Mary Fallin

Virginia Tech and Lessons of the OKC Bombing - April 19, 2007

Mary Fallin
April 19, 2007— U.S. House of Representatives, Washington, DC
Congressional floor speech
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Mr. Speaker, today I would like to discuss something that is neither Democrat nor Republican in nature, but simply American. That, Mr. Speaker, is the greatness of this nation and of the American community, the extraordinary ability of American men and women to overcome tragedy and to be stronger for it.

Twelve years ago today, the Alfred P. Murrah Federal Building was destroyed by an explosion that claimed the lives of 168 men, women and children, and that left over 800 injured. At the time, it was the deadliest terror attack ever carried out on American soil.

Like everyone else in Oklahoma, I can remember exactly where I was when I heard the news. I remember seeing the carnage on television, and later that day, in person, and thinking "How can this have happened? What kind of person would do this?" And I saw the acts of one deranged mad man bring our city to a standstill, while the nation watched and grieved.

But even before the smoke and rubble had been cleared, I saw something wonderful. I saw complete strangers coming together, praying, and comforting each other. I saw a state and then an entire nation rally behind the families who had lost their loved ones. And rather than a group of victims, the men and women of Oklahoma became a group of heroes, facing down terrorists and rebuilding both their city and their lives.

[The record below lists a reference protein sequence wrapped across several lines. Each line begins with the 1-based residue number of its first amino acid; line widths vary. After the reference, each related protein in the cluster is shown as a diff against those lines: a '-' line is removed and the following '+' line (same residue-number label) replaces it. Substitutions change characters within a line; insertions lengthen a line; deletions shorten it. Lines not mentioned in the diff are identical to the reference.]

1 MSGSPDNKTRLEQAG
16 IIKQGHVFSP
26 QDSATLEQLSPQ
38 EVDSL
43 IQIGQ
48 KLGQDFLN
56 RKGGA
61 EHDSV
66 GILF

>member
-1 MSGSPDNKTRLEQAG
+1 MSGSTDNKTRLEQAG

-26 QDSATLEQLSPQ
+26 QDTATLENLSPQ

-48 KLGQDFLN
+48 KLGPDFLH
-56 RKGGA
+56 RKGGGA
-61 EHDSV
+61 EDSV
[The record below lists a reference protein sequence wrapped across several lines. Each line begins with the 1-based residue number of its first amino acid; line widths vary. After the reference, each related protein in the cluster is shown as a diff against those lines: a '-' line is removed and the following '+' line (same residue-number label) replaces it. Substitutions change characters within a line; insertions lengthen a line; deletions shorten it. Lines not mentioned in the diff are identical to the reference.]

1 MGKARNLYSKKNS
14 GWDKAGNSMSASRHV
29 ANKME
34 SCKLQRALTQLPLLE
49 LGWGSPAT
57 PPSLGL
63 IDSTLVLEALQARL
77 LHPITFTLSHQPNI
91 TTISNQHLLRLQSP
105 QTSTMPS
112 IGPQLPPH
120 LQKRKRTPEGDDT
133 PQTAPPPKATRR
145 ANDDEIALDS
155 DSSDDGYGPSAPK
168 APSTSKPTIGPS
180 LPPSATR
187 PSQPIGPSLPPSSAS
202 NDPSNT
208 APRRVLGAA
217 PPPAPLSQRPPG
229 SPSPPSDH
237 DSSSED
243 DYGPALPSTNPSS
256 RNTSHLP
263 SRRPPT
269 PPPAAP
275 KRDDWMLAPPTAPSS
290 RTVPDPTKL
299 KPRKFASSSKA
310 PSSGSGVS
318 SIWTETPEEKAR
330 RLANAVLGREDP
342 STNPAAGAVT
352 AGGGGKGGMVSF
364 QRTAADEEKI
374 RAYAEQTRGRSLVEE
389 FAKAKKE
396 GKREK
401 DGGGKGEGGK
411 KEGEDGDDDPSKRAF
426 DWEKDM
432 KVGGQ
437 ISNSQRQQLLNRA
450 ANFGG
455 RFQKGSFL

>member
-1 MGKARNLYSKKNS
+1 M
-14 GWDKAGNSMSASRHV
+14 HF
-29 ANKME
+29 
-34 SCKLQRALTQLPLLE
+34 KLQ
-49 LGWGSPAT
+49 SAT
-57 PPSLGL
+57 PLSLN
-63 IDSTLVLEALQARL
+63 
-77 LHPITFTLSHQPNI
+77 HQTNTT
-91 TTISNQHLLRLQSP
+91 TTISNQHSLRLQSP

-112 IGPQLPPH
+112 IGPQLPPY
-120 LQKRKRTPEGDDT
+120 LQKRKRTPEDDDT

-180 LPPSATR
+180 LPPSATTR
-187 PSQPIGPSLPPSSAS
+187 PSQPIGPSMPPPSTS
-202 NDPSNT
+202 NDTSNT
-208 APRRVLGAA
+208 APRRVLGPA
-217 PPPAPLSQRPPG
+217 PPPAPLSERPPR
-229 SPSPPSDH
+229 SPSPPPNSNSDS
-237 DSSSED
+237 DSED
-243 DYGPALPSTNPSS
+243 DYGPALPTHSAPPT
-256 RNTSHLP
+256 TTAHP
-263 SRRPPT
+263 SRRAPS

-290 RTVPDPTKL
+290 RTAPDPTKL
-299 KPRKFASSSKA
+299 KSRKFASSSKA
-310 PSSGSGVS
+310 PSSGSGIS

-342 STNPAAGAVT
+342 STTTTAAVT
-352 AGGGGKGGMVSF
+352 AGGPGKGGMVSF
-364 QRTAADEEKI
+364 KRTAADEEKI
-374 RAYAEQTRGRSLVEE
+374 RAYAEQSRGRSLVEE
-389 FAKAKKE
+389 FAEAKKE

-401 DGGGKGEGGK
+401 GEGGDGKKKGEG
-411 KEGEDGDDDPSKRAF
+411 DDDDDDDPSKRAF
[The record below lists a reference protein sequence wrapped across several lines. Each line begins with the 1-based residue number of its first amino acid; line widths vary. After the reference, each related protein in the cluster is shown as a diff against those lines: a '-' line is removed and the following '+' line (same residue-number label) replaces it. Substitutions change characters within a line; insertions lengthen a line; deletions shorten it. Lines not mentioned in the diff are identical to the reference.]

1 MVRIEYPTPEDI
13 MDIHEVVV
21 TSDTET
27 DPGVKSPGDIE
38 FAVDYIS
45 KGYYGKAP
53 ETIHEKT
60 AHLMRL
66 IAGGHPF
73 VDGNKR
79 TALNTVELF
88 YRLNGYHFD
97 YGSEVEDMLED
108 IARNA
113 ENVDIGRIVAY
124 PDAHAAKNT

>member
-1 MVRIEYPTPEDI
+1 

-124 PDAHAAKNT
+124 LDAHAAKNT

Twelve years later, we still bare the scars of that awful day. We will never forget. And today, the Oklahoma City Bombing Memorial stands as a reminder of our pain and our heartbreak in the days and months after that attack.

But the memorial stands for more than that. It reminds us of the strength of our community. It reminds us of a city and a state that came together after a devastating attack to heal itself and to rebuild. And finally, it reminds us of the greatness of this country and of the power of American hope, even in the face of the most heartbreaking of tragedies.

Our memorial is a monument to our sadness. But it is also a monument to our hope and ultimately to our strength. Today we are a thriving city. We have a new federal building which is stronger and safer than the one that was destroyed. And after facing tremendous adversity, we became a stronger people.

On Monday, the nation and the state of Virginia suffered another terrible tragedy, when a crazed gunman shot and killed 33 men and women on the Virginia Tech campus. It is yet another tragedy of almost unimaginable proportions – innocent students living in what they thought was a peaceful sanctuary, only to have their lives cut short by a mad man.

In a time of sadness, I believe that the story of the Oklahoma City Bombing can deliver a message of hope to the families and friends of the victims, and indeed to the nation.

Twelve years ago today we saw tragedy and death. But we also witnessed the healing power of prayer and the strength of friendship and community. We found God in the most trying of times and we found ourselves stronger for it.

My message to the students and faculty of Virginia Tech is this: your community and your faith are more powerful than the destructive urges of one crazed gunman. Again and again the people of this great nation are faced with adversity and tragedy, and again and again we overcome that tragedy and grow stronger. So will you.

And while you struggle to find meaning in this calamity and to deal with the pain and sadness of that terrible event, you should know that all of America stands with you, and prays with you, and will ultimately heal with you.

153 Congr. Rec. E805. (2007).